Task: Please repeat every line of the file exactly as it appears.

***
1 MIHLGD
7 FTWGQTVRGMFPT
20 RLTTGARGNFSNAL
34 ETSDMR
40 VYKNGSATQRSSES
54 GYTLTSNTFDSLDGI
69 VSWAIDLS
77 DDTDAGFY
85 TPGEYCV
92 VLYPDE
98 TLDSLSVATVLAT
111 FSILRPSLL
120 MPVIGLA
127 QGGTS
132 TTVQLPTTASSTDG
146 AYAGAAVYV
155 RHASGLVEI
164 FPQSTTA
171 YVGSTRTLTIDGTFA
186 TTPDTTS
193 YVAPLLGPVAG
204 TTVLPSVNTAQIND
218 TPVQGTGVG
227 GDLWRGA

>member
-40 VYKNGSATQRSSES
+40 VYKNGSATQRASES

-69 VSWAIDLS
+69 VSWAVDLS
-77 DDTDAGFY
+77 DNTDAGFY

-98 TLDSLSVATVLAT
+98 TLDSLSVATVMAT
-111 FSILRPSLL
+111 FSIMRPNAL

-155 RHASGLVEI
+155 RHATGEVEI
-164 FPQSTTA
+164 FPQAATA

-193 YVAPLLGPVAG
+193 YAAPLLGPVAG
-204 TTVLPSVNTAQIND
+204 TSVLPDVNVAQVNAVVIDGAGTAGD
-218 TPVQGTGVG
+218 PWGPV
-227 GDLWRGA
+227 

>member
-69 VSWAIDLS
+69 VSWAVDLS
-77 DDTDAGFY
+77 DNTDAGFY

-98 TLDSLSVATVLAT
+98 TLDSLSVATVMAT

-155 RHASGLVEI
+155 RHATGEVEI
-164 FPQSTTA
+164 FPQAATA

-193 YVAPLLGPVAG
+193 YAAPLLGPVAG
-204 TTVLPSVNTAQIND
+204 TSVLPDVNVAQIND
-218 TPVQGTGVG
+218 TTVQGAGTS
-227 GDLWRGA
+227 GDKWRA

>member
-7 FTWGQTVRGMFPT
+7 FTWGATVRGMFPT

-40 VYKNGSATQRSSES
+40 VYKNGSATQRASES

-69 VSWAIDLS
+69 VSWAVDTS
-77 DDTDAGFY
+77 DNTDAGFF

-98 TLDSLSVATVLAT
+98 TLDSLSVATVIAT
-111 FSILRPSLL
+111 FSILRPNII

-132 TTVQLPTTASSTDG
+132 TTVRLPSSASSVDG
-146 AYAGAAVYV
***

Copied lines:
1 MIHLGD
7 FTWGQTVRGMFPT
20 RLTTGARGNFSNAL
34 ETSDMR
40 VYKNGSATQRSSES
54 GYTLTSNTFDSLDGI
69 VSWAIDLS
77 DDTDAGFY
85 TPGEYCV
92 VLYPDE
98 TLDSLSVATVLAT
111 FSILRPSLL
120 MPVIGLA
127 QGGTS
132 TTVQLPTTASSTDG
146 AYAGAAVYV
155 RHASGLVEI
164 FPQSTTA
171 YVGSTRTLTIDGTFA
186 TTPDTTS
193 YVAPLLGPVAG
204 TTVLPSVNTAQIND
218 TPVQGTGVG
227 GDLWRGA

>member
-40 VYKNGSATQRSSES
+40 VYKNGSATQRASES

-69 VSWAIDLS
+69 VSWAVDLS
-77 DDTDAGFY
+77 DNTDAGFY

-98 TLDSLSVATVLAT
+98 TLDSLSVATVMAT
-111 FSILRPSLL
+111 FSIMRPNAL

-155 RHASGLVEI
+155 RHATGEVEI
-164 FPQSTTA
+164 FPQAATA

-193 YVAPLLGPVAG
+193 YAAPLLGPVAG
-204 TTVLPSVNTAQIND
+204 TSVLPDVNVAQVNAVVIDGAGTAGD
-218 TPVQGTGVG
+218 PWGPV
-227 GDLWRGA
+227 

>member
-69 VSWAIDLS
+69 VSWAVDLS
-77 DDTDAGFY
+77 DNTDAGFY

-98 TLDSLSVATVLAT
+98 TLDSLSVATVMAT

-155 RHASGLVEI
+155 RHATGEVEI
-164 FPQSTTA
+164 FPQAATA

-193 YVAPLLGPVAG
+193 YAAPLLGPVAG
-204 TTVLPSVNTAQIND
+204 TSVLPDVNVAQIND
-218 TPVQGTGVG
+218 TTVQGAGTS
-227 GDLWRGA
+227 GDKWRA

>member
-7 FTWGQTVRGMFPT
+7 FTWGATVRGMFPT

-40 VYKNGSATQRSSES
+40 VYKNGSATQRASES

-69 VSWAIDLS
+69 VSWAVDTS
-77 DDTDAGFY
+77 DNTDAGFF

-98 TLDSLSVATVLAT
+98 TLDSLSVATVIAT
-111 FSILRPSLL
+111 FSILRPNII

-132 TTVQLPTTASSTDG
+132 TTVRLPSSASSVDG
-146 AYAGAAVYV